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Just finished reading The Boston Girl: A Novel by Anita Diamant. A very, very intriguing book. The book is written from the voice of a Jewish grandmother as she tells her granddaughter the saga of her life starting about 1910, who struggles with her own individuality, with her domineering mother who never says a kind word to her. It’s certainly a coming-of-age story as she grows up, finds a job, makes friends, joins a literary girls club, moves out, but still suffers under her mother’s thumb and tongue. She becomes a reporter on a local newspaper, which opens her eyes to more of the world than she ever knew. She finally meets the right man (of course!) and she shares the stories about her life, and her friends and family members as she grows up, giving some sage advice along the way. Part of the time she’s talking to herself – to her young self  (really wanting to tell young Addie to keep on, forgive herself for her perceived transgressions, to live life, and experience the world).

One of the best books I’ve read in a long time – Redeeming Love by Francine Rivers. Rivers is a prodigious writer of Christian fiction, and I’d never read anything by her until now. As I write this, I’ve already read this, another one (below) and just purchased the Kindle trilogy called Mark of the Lion (Vol 1-3) that I haven’t yet started. (Two of my friends have said the trilogy is her best.) Redeeming Love details the fictional story of a godly man, Michael Hosea, forging his way in the era of the Gold Rush. He’s “driven” to rescue a beautiful prostitute who lives and works her trade in a nearby town. The entire book is about the story, the rescue, and it parallels a bit of scripture about Hosea who rescues a prostitute names Gomer. You get into the heads of both Hosea and the prostitute, named Angel. We read this for one of my book groups. A great read.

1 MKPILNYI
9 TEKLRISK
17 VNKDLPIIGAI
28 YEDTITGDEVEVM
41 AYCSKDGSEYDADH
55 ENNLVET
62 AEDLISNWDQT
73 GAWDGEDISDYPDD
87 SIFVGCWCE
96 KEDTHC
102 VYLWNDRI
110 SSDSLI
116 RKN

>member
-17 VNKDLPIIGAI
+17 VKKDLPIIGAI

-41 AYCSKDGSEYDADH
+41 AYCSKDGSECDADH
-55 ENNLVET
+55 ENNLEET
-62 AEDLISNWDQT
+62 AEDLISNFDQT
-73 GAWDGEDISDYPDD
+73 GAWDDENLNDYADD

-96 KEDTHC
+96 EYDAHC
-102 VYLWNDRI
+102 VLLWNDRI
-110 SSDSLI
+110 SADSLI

As soon as I finished the above book I promptly visited my church library and found a whole shelf of Rivers’ books, and grabbed one called The Atonement Child. This book takes place in the 1980s or 90s, about a young college student who is raped. She was engaged to be married, was a stellar student. The book chronicles what happens to her when she discovers she is pregnant from the rape. Every possible thing goes wrong in her life. I don’t want to spoil the story if you’re interested in reading it, but I couldn’t put it down. I ended up spending a good part of a day plowing through it. You hear her inner voice (I’m guessing this is a common thread in Rivers’ books) from a Christian perspective. Lots of meaty issues to discuss in a book club if your group would be interested and willing to talk about rape, abortion, adoption and the thorny issues surrounding all of those things, but with a Christian bent, for sure.